Bryan Townsend said...

Thanks to all my commentators (who should undoubtedly be convened as a special committee advising governments on music education policy).

I think that the Quebec conservatory program is proving its worth in things like the growing numbers of musicians from Quebec who are becoming more widely known. Prominent among these is Yannick Nézet-Séguin, an alumnus of the Conservatoire who has recently been named music director of the Metropolitan Opera in New York.

The Conservatoire is undoubtedly an elitist institution, with only students accepted who are able to win a place by audition. It is also pretty costly. But Quebec seems to feel that this is a worthwhile program. You don't have to spend dollars to offer everyone costly musical instruction, just those with proven ability.

And it is useful to bear in mind that governments seem to spend enormous amounts of money on things that are far less worthwhile than music education. We could all make up a list!

Will Wilkin said...

1) The Guido Hand has been on my agenda as the next object for me to try painting in water colors.

2) I removed the Guardian from my collection of news links because they are so polluted by an identity politics agenda that, yes, hates white men. As if that is my identity! We are all just PEOPLE and it seems the cultural left is insistent on crystalizing the divisions based on"gender identities" and anti-scientific identities like "race." They really are race-hucksters.

3) Learning to read music is one of many examples of a valuable skill that requires focused attention and practice. If the lady doesn't want to learn to read music, let her join a pop band. Don't pretend its an enlightened position to tear down skills and traditions built on years (and centuries) of discipline and creativity mixed together.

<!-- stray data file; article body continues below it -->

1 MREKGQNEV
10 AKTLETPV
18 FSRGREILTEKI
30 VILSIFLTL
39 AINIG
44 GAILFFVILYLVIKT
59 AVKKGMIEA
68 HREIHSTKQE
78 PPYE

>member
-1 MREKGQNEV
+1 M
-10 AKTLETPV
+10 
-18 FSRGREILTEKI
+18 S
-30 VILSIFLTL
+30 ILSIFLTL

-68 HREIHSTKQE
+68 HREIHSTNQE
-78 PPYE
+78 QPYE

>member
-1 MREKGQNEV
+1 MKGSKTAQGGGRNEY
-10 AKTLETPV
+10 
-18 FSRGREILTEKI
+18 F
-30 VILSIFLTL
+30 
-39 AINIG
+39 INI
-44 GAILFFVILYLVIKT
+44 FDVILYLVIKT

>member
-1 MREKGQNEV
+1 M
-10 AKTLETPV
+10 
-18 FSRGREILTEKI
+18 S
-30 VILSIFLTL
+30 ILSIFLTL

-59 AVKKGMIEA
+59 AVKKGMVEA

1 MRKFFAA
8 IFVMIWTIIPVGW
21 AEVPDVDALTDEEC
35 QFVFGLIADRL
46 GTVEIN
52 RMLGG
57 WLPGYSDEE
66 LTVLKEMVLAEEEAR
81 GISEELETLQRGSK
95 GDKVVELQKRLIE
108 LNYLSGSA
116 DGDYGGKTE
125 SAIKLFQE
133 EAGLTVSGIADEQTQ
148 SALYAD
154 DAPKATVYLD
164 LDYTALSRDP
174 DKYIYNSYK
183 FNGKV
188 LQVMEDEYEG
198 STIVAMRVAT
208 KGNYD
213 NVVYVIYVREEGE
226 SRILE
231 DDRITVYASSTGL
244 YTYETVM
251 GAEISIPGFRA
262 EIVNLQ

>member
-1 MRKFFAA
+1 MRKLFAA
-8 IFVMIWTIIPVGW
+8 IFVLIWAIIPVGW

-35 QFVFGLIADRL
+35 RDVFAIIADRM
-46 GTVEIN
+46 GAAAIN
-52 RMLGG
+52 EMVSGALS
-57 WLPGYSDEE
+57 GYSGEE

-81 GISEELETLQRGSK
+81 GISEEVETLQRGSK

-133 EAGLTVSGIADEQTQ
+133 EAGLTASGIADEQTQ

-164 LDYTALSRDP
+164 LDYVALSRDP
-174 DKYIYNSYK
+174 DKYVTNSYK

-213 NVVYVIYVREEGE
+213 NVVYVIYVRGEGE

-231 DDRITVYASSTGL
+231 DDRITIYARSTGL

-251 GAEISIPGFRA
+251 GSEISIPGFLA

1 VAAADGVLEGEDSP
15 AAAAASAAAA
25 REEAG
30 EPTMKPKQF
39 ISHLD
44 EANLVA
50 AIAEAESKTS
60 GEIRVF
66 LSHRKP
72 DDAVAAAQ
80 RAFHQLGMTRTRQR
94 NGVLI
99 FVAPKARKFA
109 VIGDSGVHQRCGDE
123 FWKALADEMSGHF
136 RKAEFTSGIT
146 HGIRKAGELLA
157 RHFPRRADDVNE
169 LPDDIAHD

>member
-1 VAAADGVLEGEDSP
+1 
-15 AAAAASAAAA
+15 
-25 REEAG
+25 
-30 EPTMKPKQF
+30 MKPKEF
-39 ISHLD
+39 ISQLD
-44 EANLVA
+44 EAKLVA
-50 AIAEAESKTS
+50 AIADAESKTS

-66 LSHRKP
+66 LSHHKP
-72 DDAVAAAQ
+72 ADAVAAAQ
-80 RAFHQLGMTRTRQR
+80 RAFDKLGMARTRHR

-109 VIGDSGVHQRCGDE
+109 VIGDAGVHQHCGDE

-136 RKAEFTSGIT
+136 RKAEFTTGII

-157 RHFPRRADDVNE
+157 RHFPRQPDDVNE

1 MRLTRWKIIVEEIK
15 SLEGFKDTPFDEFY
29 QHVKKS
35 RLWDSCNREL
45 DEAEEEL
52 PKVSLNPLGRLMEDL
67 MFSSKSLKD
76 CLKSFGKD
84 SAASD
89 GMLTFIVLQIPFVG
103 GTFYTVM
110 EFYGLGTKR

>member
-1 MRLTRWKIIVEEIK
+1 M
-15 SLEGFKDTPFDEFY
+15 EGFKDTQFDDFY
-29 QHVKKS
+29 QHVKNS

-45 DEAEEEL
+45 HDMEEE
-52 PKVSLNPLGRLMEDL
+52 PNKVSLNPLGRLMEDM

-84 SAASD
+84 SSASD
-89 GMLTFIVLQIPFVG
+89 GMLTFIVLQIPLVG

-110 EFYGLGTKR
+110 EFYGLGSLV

4) My awesome 17yo son is now studying for the ABRSM Theory exam for Book 6. He passed most of the earlier tests "with distinction." And YES he has talent and he he studies and his ABRSM tests are a rightful source of pride and a valid predictor he will be able to play figured bass continuo in a baroque ensemble.

5) FACT: Baroque sacred music is THE BEST MUSIC EVER.

Steven said...

The Guardian actually is a very good paper for classical music, alongside the (London) Times, at least in Britain. What a blessing Tom Service has been, for example -- always a fair and interesting writer and broadcaster on classical music. This article shouldn't detract from that.

All of that said, I really can't understand the author's attitude that just because she got to grade 8 and couldn't sight read (and grade 8 doesn't require particularly competent sight reading anyway), she intuits that she'll never be able to sight read, and moreover that many other people are similarly handicapped. I remember finding music notation an impossibly cryptic language. Yet it didn't take long to understand it (and this is coming from someone who consistently failed foreign language exams). Music theory is far easier to comprehend than foreign languages, or indeed algebra.

Still, schools often don't teach it properly and she's right to point out that many students do rely on outside tuition. The problem is that music teaching in schools is not always that good, especially as more and more specialise in music tech and popular forms. The revolution the author calls for is already partly underway, and it's a cacophonous nightmare where secondary school kids spend their music lessons playing out-of-time renditions of Lady Gaga, say (not from a score, of course) on cheap flimsy keyboards while other kids make crude use of the sound effects settings. Needless to say, this is what they find 'enjoyable'.

Bryan Townsend said...

Steven, I completely agree that the Guardian's classical music coverage is among the best, especially that of Tom Service. He did those great series on contemporary composers and the symphony. But I haven't seen anything recently?

Does your illuminating description refer to what is going on in schools in the UK? Sounds both predictable and horrific!

Steven said...

Yes it does. The only difference is that that was my experience a few years ago. Now, it might well be worse. I believe music becomes an optional subject even earlier now. And by the time you get to GCSE (14-16 year olds) and then A Level (16-18) the numbers doing music are equal if not less than subjects like 'food technology' and 'media studies'.